Examining MLK’s letter from Birmingham jail: what did he really mean?


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As we celebrated Dr. Martin Luther King Jr. Day this week, it’s crucial to separate the real man from the myth. Only then can we truly understand Dr. King’s beliefs and his lessons for us. His famed letter from jail in Birmingham is an ideal way to delve deeper in Dr. King’s ideology. It’s a timely read, as many of the philosophies expressed in the letter are more applicable than ever today, especially the concept that we cannot afford to sit back and wait for justice – we must demand it and not settle for anything less. Here’s a review of the key concepts in Dr. King’s letter.


1 Injustice anywhere is a threat to justice everywhere.


Dr. King described the web of humanity as “an inescapable network of mutuality, tied in a single garment of destiny.” Everyone is affected by injustice, even if it’s indirectly. Dr. King firmly believed that everyone living in the United States was part of the country and that there were no “outsiders.” This extends to all people globally and that injustices from abroad creep into our own lives.


2 Constructive, nonviolent tension is necessary for growth.


When a community or government fails to confront issues like injustice and racism, nonviolent resistance is necessary. Dr. King believed this may entail creating tension, which he felt could be beneficial when utilized appropriately. This concept was not unique to him; Socrates likewise thought tension in the mind was a way to release oneself from myths and misapprehensions and to find truth. Tension can “open the door to negotiation,” allowing for a dialogue, instead of oppression.


3 Freedom is never voluntarily given by the oppressor; it must be demanded by the oppressed.


Waiting for an oppressor to grant freedom will never yield results because they personally benefit from the oppression. Rather, the oppressed must demand their freedom, which at the time Dr. King wrote from Birmingham was primarily denied via the practice of segregation. People then were told to wait, which ultimately led to no action. The old adage saying “justice too long delayed is justice denied” continues to be relevant today.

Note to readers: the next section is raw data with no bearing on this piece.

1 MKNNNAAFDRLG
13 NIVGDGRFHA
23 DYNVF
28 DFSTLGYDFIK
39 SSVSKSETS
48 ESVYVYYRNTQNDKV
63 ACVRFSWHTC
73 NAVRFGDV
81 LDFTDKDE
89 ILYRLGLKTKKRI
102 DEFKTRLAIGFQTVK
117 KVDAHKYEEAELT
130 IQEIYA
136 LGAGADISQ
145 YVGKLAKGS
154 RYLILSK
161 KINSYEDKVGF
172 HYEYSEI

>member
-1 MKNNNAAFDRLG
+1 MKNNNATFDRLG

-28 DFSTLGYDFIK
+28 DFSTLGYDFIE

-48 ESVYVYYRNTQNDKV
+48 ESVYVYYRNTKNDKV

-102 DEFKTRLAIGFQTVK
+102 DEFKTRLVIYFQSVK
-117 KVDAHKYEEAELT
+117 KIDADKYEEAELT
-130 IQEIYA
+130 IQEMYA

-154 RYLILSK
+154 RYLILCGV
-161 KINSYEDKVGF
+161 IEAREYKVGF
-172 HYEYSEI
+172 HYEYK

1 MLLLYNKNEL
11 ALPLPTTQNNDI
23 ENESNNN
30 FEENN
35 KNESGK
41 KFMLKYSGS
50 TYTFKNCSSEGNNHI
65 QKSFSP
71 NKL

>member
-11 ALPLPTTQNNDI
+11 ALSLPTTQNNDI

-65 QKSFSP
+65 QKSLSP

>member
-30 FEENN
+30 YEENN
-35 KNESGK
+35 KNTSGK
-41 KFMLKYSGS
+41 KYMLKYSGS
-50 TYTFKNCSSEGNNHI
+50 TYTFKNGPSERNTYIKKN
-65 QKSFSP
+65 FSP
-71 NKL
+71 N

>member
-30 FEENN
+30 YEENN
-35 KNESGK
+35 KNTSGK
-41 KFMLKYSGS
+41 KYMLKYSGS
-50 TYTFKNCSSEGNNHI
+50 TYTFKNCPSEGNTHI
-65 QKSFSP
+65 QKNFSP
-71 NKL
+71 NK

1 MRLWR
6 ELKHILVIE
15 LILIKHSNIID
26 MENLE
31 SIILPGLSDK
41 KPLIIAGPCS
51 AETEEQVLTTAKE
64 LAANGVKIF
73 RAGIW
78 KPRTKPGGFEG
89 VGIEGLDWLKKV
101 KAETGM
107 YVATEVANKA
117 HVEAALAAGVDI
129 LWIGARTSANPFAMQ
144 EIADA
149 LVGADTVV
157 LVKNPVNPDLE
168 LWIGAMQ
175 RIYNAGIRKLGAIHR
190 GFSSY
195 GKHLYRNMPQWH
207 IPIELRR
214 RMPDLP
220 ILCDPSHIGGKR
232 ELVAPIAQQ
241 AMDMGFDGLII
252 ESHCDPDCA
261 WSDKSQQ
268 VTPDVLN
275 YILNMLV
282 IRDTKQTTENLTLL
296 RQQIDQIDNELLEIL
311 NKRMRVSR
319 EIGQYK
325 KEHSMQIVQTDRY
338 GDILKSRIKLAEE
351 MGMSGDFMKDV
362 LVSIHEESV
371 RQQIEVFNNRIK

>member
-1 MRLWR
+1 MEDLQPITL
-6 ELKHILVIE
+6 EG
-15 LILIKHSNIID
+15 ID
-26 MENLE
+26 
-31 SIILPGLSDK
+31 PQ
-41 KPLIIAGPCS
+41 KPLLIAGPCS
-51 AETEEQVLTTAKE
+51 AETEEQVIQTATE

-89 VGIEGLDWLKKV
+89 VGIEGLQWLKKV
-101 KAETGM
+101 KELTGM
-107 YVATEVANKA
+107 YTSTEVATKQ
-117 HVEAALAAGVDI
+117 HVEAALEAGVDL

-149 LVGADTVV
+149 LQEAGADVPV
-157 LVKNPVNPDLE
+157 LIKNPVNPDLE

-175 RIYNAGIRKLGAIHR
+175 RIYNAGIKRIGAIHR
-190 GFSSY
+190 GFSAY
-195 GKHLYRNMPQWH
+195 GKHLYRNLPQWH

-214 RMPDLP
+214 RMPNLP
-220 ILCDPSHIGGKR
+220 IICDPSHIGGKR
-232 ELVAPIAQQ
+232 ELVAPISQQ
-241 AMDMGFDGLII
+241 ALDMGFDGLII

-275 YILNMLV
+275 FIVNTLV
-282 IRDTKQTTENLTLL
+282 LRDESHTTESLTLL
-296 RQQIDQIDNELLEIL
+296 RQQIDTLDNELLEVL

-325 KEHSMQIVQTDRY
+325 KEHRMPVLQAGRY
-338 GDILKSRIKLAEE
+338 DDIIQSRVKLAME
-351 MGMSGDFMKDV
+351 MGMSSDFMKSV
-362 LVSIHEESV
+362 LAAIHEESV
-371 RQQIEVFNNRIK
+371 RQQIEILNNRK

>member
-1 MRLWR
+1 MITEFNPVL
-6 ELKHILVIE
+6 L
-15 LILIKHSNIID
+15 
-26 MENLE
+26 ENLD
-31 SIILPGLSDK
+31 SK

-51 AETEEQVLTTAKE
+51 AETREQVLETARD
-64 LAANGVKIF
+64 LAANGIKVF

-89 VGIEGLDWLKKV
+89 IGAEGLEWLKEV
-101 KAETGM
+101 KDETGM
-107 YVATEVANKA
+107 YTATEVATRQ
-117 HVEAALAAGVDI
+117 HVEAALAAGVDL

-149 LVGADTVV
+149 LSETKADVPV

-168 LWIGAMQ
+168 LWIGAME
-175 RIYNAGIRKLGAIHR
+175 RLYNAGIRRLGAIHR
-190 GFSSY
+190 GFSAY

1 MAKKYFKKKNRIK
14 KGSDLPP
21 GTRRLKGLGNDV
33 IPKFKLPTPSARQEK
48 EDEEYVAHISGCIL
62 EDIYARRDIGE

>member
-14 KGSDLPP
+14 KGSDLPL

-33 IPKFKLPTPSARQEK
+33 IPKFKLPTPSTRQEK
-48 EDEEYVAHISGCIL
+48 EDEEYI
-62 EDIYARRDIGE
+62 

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4 How does one determine whether a law is just or unjust?


This question is as old as man’s attempts to codify behaviour. Dr. King felt that unjust laws were “out of harmony with the moral law.” He used St. Thomas Aquinas’ rule of thumb that laws degrading human personality were inherently unjust. That included segregation and failure to have voting rights because they created false superiority for whites and false inferiority for people of colour. Furthermore, people who created the unjust laws were not subject to them themselves, nor were the minorities who were suppressed by them involved in the creation of these laws. Therefore, these laws were not democratically structured and unjust.


5 Civil disobedience is not new, and it is sometimes necessary.


Civil disobedience – the refusal to submit to unjust laws – was used by the Ancient Babylonians against Nebuchadnezzar, as well as by early Christians fighting religious oppression by the Roman Empire. Centuries later, the Boston Tea Party was another prime example of artfully executed and justifiable civil disobedience. Remember, the actions of Hitler were technically “legal” at the time, while what Hungarian freedom fighters did to counter Hitler’s atrocities was “illegal.” Dr. King agreed there were definitely circumstances that called for civil disobedience, and human rights violations is one of them.